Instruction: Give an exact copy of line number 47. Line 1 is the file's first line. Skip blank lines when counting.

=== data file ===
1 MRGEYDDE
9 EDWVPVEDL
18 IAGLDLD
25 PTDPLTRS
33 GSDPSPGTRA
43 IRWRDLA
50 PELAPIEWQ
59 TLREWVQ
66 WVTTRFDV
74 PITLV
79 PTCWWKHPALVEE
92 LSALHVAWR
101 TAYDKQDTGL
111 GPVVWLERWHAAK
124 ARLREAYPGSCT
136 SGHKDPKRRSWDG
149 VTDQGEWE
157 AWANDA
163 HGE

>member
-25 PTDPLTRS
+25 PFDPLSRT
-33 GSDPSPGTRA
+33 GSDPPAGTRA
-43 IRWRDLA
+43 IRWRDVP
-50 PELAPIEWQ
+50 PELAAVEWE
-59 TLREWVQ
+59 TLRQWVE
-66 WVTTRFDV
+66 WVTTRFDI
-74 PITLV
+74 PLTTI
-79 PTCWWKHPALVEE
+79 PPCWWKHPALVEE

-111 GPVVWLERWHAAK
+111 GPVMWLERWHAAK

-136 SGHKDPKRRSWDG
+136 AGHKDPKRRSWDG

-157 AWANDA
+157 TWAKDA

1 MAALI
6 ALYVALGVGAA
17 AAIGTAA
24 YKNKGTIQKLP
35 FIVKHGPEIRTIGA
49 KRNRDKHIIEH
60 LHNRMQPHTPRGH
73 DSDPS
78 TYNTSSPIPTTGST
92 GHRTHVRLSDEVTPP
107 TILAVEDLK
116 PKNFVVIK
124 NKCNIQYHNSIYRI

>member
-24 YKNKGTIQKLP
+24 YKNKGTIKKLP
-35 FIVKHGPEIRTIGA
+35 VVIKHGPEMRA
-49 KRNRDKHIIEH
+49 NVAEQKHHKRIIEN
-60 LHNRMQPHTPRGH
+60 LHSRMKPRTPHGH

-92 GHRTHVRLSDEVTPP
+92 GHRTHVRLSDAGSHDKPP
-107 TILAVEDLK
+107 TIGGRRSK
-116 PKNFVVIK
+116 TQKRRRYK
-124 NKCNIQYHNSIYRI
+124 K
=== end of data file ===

35 FIVKHGPEIRTIGA